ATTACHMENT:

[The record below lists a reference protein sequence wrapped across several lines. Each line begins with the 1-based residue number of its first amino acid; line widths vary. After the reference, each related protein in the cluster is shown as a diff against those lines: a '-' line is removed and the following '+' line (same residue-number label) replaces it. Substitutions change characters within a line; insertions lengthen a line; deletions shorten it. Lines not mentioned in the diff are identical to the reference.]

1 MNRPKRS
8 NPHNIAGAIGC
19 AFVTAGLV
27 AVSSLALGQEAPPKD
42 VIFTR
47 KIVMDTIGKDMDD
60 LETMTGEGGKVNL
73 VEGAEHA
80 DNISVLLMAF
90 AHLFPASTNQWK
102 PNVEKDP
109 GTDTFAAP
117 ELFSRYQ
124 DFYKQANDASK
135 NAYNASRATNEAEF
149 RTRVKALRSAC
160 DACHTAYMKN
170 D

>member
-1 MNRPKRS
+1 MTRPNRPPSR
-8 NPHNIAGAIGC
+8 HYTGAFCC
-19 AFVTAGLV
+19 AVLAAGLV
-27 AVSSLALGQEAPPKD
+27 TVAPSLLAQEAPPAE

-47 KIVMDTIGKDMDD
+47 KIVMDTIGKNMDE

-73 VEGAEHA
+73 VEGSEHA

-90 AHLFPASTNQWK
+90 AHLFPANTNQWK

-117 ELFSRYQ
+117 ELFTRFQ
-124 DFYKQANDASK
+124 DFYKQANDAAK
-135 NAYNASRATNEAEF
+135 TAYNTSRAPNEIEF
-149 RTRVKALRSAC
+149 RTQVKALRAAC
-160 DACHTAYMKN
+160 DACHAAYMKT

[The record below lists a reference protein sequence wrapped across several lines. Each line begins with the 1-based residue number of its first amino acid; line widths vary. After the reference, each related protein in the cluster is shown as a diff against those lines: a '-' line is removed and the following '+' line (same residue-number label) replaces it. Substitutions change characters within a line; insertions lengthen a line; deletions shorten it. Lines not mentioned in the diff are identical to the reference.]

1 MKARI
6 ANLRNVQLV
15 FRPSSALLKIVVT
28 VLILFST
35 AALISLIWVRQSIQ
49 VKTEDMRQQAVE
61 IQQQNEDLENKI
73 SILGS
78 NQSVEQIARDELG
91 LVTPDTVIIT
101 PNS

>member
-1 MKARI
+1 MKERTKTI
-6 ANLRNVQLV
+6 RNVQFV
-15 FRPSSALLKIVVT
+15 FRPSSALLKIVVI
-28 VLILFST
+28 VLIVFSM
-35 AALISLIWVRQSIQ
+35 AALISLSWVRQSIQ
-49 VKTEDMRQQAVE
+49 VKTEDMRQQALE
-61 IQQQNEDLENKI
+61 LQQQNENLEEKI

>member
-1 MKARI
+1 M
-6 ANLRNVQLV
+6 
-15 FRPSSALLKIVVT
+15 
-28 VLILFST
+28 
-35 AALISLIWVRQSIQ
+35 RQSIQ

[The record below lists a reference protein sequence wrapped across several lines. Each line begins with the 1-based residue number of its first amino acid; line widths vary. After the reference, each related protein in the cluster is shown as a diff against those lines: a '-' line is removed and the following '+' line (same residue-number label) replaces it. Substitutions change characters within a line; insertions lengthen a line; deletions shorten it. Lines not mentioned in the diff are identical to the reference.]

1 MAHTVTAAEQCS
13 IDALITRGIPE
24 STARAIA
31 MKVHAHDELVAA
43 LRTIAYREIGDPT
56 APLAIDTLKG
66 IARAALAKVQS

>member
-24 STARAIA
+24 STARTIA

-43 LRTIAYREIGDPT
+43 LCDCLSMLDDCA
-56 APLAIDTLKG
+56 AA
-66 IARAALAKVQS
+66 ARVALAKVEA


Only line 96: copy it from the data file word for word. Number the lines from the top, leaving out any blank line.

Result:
-56 APLAIDTLKG